• Gefitinib treatment ineffective as first-line therapy.
• Limited treatment options are available in this patient group.
• Disease stabilization is observed in many cases.
Patients with non-small cell lung cancer in whom treatment with gefitinib is ineffective often have limited options, but results of a new study suggest that retreating patients with the same drug could have a beneficial effect.
“The key may be in tumour heterogeneity,” said In-Jae Oh, M.D., Ph.D., assistant professor in Chonnam National University Hwasun Hospital in the Republic of Korea. “That is, within a tumour, some cells are independent of epidermal growth factor receptor and those will fail to respond, but we can continue to target the other cells that have become addicted to epidermal growth factor receptor.”
For the current study, presented at the AACR-IASLC Joint Conference on Molecular Origins in Lung Cancer, which was held here from Jan. 11-14, 2010, Oh and colleagues evaluated 15 patients who were retreated with gefitinib after more than one cycle of chemotherapy for advanced or metastatic non-small cell lung cancer.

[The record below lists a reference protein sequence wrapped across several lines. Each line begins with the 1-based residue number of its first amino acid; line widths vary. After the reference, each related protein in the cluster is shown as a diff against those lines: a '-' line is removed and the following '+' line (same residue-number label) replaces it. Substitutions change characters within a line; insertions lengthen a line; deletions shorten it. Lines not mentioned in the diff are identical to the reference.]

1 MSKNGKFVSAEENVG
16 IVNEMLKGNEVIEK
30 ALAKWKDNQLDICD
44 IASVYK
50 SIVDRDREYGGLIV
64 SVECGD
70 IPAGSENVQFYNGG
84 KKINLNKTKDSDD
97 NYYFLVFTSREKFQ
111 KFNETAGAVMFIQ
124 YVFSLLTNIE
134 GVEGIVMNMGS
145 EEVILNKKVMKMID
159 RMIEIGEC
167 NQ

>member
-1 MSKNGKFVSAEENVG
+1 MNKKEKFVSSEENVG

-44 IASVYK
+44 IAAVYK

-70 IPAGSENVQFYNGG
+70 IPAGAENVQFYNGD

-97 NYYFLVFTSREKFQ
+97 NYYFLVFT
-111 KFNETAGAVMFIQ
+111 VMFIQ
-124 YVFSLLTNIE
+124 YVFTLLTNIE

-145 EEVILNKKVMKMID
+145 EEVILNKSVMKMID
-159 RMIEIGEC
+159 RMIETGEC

Among the six patients who had showed partial response with initial gefitinib treatment, two patients showed an additional partial response and three patients continued to show stable disease.
Among the nine patients who showed stable disease with the initial gefitinib treatment, two patients showed partial response and three patients showed stable disease. The overall disease control rate was 66.7 percent.
“After failure with gefitinib and subsequent chemotherapy, we can try gefitinib again especially for the patients who had previously responded to gefitinib. This strategy will keep some patients from the toxicities of chemotherapy and help maintain the quality of life for several months,” said Oh.
We are an independent charity and are not backed by a large company or society. We raise every penny ourselves to improve the standards of cancer care through education. You can help us continue our work to address inequalities in cancer care by making a donation.
Any donation, however small, contributes directly towards the costs of creating and sharing free oncology education.
Together we can get better outcomes for patients by tackling global inequalities in access to the results of cancer research.
Thank you for your support.